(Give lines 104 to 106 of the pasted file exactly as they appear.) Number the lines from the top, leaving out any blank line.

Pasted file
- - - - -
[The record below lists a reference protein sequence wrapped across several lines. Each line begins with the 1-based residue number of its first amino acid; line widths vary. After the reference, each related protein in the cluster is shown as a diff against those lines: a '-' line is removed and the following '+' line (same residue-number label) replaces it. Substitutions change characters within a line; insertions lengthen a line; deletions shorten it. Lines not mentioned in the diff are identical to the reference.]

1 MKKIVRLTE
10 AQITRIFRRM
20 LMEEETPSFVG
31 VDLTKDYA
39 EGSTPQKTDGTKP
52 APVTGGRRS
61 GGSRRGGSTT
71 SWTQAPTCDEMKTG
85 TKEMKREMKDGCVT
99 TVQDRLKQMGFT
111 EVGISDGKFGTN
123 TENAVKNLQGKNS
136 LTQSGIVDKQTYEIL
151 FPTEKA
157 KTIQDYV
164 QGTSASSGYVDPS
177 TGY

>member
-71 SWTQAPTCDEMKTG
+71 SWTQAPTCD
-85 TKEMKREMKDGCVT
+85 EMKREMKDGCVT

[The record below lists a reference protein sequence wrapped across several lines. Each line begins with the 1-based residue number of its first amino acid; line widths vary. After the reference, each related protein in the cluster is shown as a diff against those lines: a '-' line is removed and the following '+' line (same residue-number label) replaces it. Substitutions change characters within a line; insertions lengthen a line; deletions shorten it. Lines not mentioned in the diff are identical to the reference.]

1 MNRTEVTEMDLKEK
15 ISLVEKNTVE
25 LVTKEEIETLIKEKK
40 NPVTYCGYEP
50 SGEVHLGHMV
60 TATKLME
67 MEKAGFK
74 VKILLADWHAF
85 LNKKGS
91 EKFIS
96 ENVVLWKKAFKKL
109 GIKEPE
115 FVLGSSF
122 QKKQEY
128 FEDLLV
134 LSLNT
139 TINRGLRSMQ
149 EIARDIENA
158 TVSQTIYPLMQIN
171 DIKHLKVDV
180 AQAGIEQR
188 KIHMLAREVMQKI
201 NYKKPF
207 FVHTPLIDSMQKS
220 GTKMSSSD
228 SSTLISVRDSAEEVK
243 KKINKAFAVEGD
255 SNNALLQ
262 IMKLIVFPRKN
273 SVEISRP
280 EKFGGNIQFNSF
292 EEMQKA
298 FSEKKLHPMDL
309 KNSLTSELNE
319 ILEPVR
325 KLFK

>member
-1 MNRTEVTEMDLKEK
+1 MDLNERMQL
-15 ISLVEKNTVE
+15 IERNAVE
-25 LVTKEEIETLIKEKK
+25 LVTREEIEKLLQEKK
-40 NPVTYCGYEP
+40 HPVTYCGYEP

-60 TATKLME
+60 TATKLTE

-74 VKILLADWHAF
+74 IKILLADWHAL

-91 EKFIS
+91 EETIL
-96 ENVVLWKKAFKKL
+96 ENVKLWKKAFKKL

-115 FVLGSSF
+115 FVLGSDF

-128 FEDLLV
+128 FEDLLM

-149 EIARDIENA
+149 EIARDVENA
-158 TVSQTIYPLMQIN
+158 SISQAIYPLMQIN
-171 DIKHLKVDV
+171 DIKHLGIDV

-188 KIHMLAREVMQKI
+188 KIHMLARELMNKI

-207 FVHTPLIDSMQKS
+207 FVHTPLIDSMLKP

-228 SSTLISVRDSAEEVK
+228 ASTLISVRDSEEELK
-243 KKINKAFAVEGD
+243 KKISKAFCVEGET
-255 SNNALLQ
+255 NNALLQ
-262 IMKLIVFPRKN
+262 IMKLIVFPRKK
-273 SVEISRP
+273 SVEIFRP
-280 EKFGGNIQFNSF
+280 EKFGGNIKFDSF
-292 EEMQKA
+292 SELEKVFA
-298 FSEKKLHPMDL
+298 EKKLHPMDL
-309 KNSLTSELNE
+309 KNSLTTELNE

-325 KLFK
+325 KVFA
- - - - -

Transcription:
-292 EEMQKA
+292 SELEKVFA
-298 FSEKKLHPMDL